Maltese teens have highest problem social media usage, WHO report finds

Among 13-year-olds, 20% of girls and 13% of boys are problematic social media users

Photo by Mazaya Annaptashafa
Photo by Mazaya Annaptashafa

Maltese teenagers have registered as having the highest problematic social media usage across the board, in an international Health Behaviour in School-aged Children (HBSC) study published today by the WHO Regional Office for Europe. 

The study found that among 13-year-old olds, 20% of girls and 13% of boys were problematic social media users. The figures remained relatively similar for 15-year-olds with 18% of girls and 17% of boys labelled as problematic social media users. 11-year-olds ranked second. 

Overall 7% of adolescents were classified as problematic social media users, based on the Social Media Disorder Scale. Problematic social media use is characterized by addiction-like symptoms such as loss of control over one’s use of social media at the expense of other important life domains, including relationships with peers and parents, and hobbies. 

Most adolescents still felt satisfied with their lives, with an overall score of 7.8 out of 10. In general Maltese adolescents scored between 6.9 and 8 – with boys scoring higher across all age groups, a trend among most countries and regions. 

But the report also found a trend in Malta, that between 2014 and 2018, there was a decline in life satisfaction.   

The HBCS report compiled extensive data on the physical health, social relationships and mental well-being of 227,441 schoolchildren aged 11, 13 and 15, from 45 countries. 

“How we respond to this growing problem will echo for generations. Investing in young people by, for example, ensuring they have easy access to mental health services appropriate to their needs, will buy a triple dividend: bringing health, social and economic gains to today’s adolescents, tomorrow’s adults and future generations,” WHO Regional Director for Europe, Dr Hans Henri P. Kluge said.  

Health  

In terms of weight, the study found that overall one in five adolescents (21%) were found to be overweight or obese. However, Malta had the highest levels in all three age groups, 11, 13 and 15 – in 2018 34% of girls and 44% of boys aged 11-year-olds were categorised as overweight or obese. In the same year, 35% of girls and 38% of boys aged 13-years-old were also found to be overweight or obese. Lastly, 30% of girls and 40% of boys aged 15-year-old were also found to be overweight or obese.  

The report also found that when it came to adolescents brushing their teeth at least twice a day, there was a higher prevalence among girls – with Malta having one of the lowest records of adolescents brushing their teeth at least twice a day. 

Daily vegetable intake was lowest in South European countries, with only 25% of Maltese adolescents registering that they ate vegetables every day – right behind Italy at 27% and Croatia at 28%. It found that between 2014 and 2018, the largest decrease seen among 15-year-old boys in Malta, dropping by 14%.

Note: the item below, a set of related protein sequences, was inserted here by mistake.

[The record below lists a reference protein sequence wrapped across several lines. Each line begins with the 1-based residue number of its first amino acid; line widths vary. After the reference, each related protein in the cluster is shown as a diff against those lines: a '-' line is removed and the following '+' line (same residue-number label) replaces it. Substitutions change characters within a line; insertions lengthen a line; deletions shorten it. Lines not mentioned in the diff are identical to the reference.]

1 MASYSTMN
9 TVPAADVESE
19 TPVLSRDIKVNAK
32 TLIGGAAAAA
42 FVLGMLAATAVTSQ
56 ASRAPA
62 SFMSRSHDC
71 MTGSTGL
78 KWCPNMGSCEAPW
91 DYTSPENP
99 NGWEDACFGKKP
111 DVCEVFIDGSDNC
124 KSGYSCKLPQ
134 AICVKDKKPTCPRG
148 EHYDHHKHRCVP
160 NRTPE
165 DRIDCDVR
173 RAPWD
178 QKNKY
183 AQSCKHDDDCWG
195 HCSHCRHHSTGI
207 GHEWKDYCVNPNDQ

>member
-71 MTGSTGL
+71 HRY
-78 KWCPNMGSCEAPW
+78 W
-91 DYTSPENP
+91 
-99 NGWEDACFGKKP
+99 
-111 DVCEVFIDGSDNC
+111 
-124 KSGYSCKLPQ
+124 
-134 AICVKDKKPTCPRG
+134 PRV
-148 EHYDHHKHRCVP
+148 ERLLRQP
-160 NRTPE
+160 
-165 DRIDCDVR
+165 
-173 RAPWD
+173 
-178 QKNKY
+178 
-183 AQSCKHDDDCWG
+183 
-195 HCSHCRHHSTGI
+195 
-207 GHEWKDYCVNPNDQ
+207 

In terms of sweet consumption between 2014 and 2018, Malta showed a consistent increase across all genders and age groups, the largest increase being among 15-year-old, especially boys.  

Malta, however, registered a large decrease in the consumption of soft drinks, with the report observing a decrease among 13-year-old boys, down by 16%.  

Sexual and reproductive health 

Across all countries, one in four 15-year-olds (25%) who had sex did not use either of the most effective contraceptive methods – a condom or a pill. This was seen higher on average in Malta, with 52%. 

The lowest prevalence of condom use was also found in Malta at 39%. Only 6% of sexually active girls used the pill in Malta. The highest levels of pill use were among girls in the Netherlands with 70%.  

Alcohol consumption   

When asked whether they had ever drunk alcohol in their lifetime, 16% of girls and 21% of boys aged 11 said they had in Malta. The figures were higher for 13-year-olds with 43% of girls and 38% of boys saying they had tried alcohol before. The figure than spiked to 63% of girls and 68% of boys in the 15-year-old age group. With Malta only seeing a slight increase between 2014 and 2018.  

Peer support and schoolwork pressure  

More than half of adolescents reported high support from their peers (65% girls and 55% boys). For social well-being, it is essential to have a good group of friends we can count on at the most difficult times. The report found in Malta across all age groups girls felt they had more support than boys. 70% of girls and 53% of boys aged 11 felt they had peer support. While 75% of girls and 50% of boys aged 13 felt they had peer support. And lastly, 70% of girls and 56% of boys aged 15 felt they had peer support.  

In terms of schoolwork pressure, over a third (36%) of adolescents reported feeling some or a lot of pressure from schoolwork. However, in Malta, the largest group was 15-year-old girls with 80% of them reporting they felt pressure in comparison to 62% of boys.  

The report also found that Malta had a relatively low level of school satisfaction among the same age group with only 25% of girls and 22% of boys feeling satisfied with their education.  

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